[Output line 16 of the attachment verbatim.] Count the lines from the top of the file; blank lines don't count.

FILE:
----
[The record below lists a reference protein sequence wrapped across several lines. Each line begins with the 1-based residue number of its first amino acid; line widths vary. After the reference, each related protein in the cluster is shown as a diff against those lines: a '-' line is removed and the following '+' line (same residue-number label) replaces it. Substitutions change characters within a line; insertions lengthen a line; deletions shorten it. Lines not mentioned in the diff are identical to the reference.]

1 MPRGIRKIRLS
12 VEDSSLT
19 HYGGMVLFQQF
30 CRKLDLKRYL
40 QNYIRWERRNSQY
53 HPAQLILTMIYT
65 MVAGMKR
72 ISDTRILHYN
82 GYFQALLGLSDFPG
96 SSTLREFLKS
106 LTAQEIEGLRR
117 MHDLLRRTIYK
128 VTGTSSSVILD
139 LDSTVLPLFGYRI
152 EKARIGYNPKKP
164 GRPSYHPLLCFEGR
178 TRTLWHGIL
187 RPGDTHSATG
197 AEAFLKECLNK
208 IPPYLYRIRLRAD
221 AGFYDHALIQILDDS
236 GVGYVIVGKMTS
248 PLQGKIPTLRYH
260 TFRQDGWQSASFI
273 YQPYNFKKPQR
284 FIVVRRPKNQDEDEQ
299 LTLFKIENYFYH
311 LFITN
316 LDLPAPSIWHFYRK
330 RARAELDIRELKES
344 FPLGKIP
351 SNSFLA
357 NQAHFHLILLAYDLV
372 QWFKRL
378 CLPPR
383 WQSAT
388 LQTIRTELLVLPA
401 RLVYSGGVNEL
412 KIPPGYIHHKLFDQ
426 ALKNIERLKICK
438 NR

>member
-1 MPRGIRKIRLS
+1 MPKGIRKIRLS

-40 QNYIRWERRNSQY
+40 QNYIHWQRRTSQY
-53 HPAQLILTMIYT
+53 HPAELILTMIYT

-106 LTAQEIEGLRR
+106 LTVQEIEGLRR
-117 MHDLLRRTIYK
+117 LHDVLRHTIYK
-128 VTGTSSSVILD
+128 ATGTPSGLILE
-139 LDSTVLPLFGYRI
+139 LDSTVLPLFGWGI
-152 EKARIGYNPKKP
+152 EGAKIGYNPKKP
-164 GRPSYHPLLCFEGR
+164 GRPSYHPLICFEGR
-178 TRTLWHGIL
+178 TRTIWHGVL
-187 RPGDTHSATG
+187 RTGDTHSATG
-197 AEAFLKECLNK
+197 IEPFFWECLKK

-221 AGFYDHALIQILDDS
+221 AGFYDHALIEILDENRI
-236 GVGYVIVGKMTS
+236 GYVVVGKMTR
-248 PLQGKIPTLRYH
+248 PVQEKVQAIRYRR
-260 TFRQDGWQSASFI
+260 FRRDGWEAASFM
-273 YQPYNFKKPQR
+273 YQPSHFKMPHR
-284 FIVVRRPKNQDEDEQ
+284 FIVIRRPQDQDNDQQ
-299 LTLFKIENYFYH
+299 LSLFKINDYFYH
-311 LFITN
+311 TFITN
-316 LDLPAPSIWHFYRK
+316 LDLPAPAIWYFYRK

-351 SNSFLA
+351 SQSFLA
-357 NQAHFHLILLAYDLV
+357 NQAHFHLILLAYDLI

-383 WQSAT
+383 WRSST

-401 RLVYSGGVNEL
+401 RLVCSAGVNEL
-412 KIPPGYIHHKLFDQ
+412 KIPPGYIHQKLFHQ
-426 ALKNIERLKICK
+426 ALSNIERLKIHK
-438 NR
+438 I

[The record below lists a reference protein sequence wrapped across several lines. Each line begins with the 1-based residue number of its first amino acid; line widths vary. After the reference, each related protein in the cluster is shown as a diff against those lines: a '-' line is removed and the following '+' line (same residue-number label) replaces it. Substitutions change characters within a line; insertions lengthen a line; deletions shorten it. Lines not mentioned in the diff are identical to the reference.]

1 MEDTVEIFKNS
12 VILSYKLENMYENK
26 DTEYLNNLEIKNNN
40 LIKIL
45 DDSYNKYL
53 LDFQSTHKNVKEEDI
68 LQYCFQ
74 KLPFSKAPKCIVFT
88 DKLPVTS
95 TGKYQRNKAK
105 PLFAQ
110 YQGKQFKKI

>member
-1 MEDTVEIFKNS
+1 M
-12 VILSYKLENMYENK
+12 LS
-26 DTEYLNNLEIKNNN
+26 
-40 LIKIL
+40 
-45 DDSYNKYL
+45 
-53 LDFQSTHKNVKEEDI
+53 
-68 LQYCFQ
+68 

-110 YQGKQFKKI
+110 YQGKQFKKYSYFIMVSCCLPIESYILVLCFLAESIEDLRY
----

152 EKARIGYNPKKP